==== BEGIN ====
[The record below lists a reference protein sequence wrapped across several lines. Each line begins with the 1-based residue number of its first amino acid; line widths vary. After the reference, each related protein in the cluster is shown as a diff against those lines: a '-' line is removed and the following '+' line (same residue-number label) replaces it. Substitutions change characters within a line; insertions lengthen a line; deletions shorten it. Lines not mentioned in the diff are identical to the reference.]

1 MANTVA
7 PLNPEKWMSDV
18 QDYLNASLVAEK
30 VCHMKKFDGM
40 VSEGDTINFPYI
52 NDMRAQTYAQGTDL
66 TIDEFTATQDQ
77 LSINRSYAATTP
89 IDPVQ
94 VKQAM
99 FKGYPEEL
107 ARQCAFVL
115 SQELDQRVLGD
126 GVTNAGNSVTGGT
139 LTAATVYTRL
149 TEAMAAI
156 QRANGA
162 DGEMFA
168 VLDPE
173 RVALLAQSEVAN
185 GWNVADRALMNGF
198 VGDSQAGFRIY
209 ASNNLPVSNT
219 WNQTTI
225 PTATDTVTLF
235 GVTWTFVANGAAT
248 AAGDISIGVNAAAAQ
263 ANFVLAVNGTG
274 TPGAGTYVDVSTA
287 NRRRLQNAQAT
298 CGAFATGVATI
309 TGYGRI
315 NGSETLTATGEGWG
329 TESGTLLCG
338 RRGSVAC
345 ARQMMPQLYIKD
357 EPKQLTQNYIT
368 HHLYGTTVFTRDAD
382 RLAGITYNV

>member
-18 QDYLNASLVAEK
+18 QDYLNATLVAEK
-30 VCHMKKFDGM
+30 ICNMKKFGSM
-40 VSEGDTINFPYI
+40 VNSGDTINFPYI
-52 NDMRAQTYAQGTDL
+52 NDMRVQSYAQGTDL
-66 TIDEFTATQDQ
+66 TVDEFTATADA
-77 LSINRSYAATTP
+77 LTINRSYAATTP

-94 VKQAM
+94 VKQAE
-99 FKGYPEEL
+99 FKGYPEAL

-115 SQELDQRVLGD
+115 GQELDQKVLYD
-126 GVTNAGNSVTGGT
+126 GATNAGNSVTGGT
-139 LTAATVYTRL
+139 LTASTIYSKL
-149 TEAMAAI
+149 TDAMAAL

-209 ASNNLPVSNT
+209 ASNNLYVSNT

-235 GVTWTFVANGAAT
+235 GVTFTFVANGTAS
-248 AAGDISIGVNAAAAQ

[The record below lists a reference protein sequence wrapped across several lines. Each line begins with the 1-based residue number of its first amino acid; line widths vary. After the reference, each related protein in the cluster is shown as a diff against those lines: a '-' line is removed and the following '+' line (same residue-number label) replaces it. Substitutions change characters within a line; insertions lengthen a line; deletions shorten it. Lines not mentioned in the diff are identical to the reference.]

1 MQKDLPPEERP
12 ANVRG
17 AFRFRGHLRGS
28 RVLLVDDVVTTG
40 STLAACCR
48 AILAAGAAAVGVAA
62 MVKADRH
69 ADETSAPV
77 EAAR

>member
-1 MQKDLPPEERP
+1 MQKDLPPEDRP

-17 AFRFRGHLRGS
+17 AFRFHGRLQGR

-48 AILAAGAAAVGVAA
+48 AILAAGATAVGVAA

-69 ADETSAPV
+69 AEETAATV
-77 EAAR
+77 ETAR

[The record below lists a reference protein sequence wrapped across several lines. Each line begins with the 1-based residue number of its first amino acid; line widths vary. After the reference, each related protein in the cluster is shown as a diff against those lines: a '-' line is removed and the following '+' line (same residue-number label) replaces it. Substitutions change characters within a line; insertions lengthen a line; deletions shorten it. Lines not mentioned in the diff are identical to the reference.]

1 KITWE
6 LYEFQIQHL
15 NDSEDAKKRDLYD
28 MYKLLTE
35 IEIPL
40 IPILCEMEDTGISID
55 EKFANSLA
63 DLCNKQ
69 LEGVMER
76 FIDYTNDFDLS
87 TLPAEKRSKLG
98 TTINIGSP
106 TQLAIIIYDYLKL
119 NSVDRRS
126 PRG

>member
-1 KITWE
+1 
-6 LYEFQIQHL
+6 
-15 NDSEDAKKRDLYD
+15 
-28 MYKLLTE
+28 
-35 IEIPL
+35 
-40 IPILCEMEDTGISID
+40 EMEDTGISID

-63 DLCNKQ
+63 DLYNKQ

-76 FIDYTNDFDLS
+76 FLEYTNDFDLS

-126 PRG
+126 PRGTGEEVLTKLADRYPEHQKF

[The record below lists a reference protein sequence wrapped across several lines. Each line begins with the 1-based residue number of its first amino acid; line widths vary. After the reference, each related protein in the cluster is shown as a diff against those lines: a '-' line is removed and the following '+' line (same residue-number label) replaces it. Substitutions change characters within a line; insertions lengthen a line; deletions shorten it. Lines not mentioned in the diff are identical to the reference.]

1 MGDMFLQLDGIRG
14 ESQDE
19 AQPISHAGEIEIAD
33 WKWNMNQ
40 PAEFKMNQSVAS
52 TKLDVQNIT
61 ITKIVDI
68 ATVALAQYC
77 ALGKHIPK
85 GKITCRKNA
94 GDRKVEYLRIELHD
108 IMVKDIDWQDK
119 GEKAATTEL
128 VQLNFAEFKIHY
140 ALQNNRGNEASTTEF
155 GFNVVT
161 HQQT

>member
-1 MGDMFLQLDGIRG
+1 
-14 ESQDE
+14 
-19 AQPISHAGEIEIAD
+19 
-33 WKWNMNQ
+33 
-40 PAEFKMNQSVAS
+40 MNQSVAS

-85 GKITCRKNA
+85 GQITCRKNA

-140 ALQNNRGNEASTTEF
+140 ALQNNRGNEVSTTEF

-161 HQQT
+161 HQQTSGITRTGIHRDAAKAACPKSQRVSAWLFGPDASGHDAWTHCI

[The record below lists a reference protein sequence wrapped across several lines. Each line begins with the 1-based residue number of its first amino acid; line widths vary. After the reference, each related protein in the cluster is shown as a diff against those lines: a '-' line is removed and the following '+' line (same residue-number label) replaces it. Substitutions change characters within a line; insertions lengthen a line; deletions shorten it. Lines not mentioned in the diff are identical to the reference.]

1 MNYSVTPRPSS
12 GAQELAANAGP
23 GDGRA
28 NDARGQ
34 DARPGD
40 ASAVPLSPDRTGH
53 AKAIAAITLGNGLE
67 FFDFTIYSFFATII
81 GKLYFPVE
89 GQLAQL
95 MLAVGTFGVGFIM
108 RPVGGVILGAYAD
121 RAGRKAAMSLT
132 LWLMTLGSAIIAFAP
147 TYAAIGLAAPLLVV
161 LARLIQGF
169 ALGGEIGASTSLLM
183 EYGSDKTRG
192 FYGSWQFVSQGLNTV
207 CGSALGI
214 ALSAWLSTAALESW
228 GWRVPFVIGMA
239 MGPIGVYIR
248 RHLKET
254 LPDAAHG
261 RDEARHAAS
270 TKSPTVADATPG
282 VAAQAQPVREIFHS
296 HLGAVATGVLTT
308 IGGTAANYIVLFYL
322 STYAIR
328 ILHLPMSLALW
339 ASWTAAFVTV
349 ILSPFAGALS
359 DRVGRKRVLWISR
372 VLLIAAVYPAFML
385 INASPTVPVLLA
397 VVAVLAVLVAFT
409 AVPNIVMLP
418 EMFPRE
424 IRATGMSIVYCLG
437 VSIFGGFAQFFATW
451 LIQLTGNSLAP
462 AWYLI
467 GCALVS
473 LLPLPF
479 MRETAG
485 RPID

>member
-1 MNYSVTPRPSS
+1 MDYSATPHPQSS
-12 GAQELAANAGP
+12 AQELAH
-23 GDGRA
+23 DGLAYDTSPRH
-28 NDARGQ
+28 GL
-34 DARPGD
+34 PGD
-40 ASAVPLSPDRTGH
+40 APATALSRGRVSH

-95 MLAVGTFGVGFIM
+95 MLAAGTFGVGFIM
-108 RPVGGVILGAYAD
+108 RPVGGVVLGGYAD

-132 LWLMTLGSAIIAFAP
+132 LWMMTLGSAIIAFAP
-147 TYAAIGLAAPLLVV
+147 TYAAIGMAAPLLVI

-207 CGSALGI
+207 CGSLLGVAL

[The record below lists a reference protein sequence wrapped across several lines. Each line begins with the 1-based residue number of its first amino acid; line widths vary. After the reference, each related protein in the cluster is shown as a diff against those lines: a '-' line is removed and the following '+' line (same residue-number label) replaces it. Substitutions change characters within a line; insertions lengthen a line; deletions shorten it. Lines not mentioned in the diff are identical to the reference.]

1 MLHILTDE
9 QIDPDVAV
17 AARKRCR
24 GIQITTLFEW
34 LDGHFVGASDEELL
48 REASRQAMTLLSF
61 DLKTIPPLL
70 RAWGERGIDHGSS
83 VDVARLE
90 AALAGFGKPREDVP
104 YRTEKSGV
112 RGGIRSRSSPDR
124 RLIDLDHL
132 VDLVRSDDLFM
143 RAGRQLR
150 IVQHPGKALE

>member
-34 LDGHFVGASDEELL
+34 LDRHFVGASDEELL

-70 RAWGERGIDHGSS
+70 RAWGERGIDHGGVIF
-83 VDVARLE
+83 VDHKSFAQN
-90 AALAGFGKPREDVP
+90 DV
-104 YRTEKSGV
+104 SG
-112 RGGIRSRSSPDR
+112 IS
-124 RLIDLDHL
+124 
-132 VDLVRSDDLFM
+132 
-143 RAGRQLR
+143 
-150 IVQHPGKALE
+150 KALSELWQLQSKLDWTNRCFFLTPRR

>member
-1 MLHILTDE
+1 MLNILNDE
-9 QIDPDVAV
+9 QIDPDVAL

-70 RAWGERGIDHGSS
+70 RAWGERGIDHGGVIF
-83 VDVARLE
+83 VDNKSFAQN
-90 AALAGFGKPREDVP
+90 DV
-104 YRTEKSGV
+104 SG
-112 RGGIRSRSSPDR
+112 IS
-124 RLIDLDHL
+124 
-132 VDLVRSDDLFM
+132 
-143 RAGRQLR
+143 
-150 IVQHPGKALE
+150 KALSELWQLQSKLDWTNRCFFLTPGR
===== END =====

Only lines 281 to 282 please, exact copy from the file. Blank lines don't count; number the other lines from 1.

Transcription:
-90 AALAGFGKPREDVP
+90 DV